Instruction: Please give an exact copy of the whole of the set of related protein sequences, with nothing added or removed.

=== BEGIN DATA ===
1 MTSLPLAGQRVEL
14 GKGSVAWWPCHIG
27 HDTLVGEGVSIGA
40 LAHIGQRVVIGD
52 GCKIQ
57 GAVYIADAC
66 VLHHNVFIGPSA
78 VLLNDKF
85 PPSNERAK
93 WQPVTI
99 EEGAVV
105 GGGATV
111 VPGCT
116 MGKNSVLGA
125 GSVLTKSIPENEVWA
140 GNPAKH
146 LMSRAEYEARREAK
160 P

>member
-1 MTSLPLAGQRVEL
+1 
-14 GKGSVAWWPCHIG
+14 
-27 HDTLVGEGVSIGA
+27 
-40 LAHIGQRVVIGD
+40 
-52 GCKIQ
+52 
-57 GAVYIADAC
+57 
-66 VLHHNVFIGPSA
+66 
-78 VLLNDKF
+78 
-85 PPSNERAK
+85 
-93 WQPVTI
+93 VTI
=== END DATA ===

1 MTSLPLAGQRVEL
14 GKGSVAWWPCHIG
27 HDTLVGEGVSIGA
40 LAHIGQRVVIGD
52 GCKIQ
57 GAVYIADAC
66 VLHHNVFIGPSA
78 VLLNDKF
85 PPSNERAK
93 WQPVTI
99 EEGAVV
105 GGGATV
111 VPGCT
116 MGKNSVLGA
125 GSVLTKSIPENEVWA
140 GNPAKH
146 LMSRAEYEARREAK
160 P

>member
-1 MTSLPLAGQRVEL
+1 
-14 GKGSVAWWPCHIG
+14 
-27 HDTLVGEGVSIGA
+27 
-40 LAHIGQRVVIGD
+40 
-52 GCKIQ
+52 
-57 GAVYIADAC
+57 
-66 VLHHNVFIGPSA
+66 
-78 VLLNDKF
+78 
-85 PPSNERAK
+85 
-93 WQPVTI
+93 VTI